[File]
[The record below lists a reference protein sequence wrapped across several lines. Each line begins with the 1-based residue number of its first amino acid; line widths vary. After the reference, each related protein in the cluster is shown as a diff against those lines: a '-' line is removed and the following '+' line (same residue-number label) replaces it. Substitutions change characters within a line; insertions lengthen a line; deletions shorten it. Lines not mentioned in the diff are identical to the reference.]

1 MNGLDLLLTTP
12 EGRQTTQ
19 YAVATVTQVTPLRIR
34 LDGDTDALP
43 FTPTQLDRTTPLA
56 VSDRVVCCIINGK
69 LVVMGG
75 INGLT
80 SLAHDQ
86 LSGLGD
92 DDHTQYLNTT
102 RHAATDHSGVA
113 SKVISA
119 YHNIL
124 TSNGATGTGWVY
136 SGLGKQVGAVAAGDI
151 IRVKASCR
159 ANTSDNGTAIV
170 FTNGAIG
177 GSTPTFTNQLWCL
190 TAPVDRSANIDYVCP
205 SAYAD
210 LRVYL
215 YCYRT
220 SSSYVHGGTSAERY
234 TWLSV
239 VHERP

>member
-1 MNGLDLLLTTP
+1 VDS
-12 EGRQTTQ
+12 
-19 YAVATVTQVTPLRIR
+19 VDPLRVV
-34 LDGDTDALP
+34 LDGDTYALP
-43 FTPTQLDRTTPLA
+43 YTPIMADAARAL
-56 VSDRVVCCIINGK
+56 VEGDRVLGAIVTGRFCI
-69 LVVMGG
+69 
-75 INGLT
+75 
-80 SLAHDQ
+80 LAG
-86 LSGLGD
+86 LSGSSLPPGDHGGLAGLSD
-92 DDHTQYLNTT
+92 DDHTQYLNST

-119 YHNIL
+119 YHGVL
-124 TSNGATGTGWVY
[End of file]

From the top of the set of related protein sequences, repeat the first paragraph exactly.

[The record below lists a reference protein sequence wrapped across several lines. Each line begins with the 1-based residue number of its first amino acid; line widths vary. After the reference, each related protein in the cluster is shown as a diff against those lines: a '-' line is removed and the following '+' line (same residue-number label) replaces it. Substitutions change characters within a line; insertions lengthen a line; deletions shorten it. Lines not mentioned in the diff are identical to the reference.]